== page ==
August visit and just missing Grace (sort of)
August came and I made another site visit to the house in Mérida.
All the walls are up and the roof blocks are in place as the house starts to take its final shape.
I know I've said it before, and I'll say it here, again. The pool is big. I was there when the hole was dug and I've seen photos and video of it after they formed it up to its final shape. But seeing it in person it seems somehow more massive. Is this a complaint? No, dear reader, it is not. I am beyond excited to float around in that sucker someday.
I asked about the possibility of installing fancy toilets with built-in bidets, because putting toilet paper in a little trash can for later disposal did not seem like something that was going to fly, long term. I mean, I'm not sure we're bidet people, maybe we should be, but we're not, yet. Thankfully, I was informed that our system should be able to handle TP, no problem. Begone, TP trash cans!
I took a video and some photos, but I always feel a little in the way of the workers. They're trying to do their jobs and this tall, fat gringo keeps getting in their way.
I noticed the skylight in the kitchen wasn't in, but our architect who was with me noticed it first and was already on the phone about it.It was a short trip and I was on my way home on Wednesday (see my travel post for more on that) a day before Hurricane Grace was scheduled to start rolling in across the peninsula.
By the time it reached Mérida it was mostly high winds mixed with some rain. It was enough to take down power lines and trees in the area.
Including our tamarindo tree.
When I was down in May as they were working on the foundations I saw that they were really hacking at the roots on the west side of the tree. It needed to be done, I guess, in order for the foundation to go in. I didn't say anything because I figured they knew what they were doing. Also, they were already deep in and there was no going back. I thought, maybe the ground is so hard, the missing roots won't matter so much if the remaining roots are deep enough.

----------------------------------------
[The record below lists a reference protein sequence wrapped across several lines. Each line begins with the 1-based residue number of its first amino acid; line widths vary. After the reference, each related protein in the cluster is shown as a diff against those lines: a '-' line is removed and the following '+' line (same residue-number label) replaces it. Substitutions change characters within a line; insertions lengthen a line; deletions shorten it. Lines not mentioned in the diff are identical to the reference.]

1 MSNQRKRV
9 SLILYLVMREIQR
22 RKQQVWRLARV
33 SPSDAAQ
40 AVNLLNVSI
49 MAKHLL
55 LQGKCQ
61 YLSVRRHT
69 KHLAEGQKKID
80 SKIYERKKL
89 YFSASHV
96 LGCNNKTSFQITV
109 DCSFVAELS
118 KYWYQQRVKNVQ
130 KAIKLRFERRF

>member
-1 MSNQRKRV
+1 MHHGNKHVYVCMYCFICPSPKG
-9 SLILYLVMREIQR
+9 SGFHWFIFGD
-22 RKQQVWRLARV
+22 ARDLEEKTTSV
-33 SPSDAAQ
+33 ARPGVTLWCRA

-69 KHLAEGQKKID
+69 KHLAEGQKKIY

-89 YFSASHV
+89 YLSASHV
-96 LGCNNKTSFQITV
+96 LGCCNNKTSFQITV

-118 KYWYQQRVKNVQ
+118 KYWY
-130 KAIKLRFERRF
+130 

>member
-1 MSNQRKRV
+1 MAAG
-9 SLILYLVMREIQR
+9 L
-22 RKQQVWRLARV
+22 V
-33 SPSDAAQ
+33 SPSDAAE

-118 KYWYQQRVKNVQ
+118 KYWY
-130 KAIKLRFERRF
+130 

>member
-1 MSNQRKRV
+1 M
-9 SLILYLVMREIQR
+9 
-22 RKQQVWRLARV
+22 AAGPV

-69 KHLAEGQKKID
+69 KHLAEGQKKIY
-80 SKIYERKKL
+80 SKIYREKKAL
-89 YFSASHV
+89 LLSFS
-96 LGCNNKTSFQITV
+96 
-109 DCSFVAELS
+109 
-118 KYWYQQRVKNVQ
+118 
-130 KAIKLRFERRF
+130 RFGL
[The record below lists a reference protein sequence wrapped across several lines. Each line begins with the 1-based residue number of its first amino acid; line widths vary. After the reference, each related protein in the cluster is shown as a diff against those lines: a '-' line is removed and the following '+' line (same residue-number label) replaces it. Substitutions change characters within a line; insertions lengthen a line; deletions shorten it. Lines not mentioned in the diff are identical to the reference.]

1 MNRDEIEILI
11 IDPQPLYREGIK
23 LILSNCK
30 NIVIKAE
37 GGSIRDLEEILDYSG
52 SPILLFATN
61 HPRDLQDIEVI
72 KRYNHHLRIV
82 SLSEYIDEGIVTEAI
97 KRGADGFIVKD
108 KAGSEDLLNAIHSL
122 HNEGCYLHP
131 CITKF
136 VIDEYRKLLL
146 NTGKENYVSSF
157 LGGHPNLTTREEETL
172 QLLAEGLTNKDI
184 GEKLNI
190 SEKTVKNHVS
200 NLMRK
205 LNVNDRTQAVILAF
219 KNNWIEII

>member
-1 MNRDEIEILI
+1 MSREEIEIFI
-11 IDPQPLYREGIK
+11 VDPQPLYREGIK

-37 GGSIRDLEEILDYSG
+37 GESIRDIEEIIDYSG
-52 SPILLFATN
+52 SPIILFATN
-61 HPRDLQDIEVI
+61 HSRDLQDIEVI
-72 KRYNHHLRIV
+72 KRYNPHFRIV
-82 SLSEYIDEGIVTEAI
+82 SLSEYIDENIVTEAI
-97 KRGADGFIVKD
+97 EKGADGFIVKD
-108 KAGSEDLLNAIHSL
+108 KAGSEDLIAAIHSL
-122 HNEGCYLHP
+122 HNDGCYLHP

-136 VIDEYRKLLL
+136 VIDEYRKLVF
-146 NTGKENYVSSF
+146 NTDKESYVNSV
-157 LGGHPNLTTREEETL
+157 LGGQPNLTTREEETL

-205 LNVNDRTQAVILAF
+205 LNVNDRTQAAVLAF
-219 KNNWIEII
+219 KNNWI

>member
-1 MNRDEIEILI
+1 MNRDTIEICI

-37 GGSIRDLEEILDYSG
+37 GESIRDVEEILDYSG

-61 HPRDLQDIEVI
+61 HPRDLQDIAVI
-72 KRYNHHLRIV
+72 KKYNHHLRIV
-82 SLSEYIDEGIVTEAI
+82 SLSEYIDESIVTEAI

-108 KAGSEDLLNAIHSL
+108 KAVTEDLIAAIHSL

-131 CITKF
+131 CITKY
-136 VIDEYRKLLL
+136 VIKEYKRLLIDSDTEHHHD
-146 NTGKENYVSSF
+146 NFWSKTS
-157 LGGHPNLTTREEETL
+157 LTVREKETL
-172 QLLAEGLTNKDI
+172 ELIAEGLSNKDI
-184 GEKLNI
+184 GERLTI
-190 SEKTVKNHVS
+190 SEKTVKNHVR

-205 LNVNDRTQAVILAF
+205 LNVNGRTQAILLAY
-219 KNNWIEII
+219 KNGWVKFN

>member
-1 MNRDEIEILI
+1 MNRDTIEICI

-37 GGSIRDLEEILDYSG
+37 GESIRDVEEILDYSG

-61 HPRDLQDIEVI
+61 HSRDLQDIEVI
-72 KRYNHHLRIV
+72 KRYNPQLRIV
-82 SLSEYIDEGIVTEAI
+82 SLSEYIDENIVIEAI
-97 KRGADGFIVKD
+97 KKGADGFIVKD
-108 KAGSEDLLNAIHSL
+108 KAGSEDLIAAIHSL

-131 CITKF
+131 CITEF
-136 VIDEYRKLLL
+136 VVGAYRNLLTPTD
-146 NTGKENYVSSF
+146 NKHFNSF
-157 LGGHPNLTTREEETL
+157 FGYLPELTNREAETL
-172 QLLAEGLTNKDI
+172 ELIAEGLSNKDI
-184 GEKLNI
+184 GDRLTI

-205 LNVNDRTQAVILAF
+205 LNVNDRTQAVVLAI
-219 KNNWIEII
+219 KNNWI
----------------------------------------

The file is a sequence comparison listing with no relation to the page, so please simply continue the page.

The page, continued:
Grace provided a different reality.
The tree reared back to the west and fell against the newly built front wall of the house. A little damage was done at the top of the structure, but nothing serious.
The contractor and the architect said they were trying to decide how to save it, but I knew it was done.
Even if you could right the tree back into position, there was no guarantee the next storm wouldn't send it crashing again. This time into the finished house. Or worse, into a car or person. Grace wasn't even a particularly strong storm, so what were the chances against something more severe?
A week later and they had come to the same conclusion. I think it was harder for them to accept than it was for me.
They had a fondness for the tree that I, honestly, didn't share. It was a big tree that provided a lot of shade to the future house and the street beyond. It had been there for many, many years. From that perspective, it is very sad.
From a build perspective, it's sad because if we were going to get rid of it we could have just built the house all the way to the street.
But my sadness over the tamarindo only goes so far.
I won't be sad to not have to be picking up the poop shaped pods it drops everywhere.
I won't be sad that it won't be tearing up the sidewalk with its roots.
So, the tree will go and I will get to pick its successor. A tree with a deeper, less destructive root system. Something that, if it drops something, I can choose what it drops. A tree that will, hopefully, not develop such a large trunk to block the view of the front doors. Along with the ability to move the tree to a position that fits the aesthetic of the house a little better.
So, while it was sad to lose this grandfather of a tree, there is plenty of silver lining in its passing. And ultimately, that nobody was hurt and no serious damage was done is a blessing. The tree will go, and it will go quietly.
I will be back in Mérida in a few months and it should be an exciting time to see how far we have progressed by then. It's always an adventure.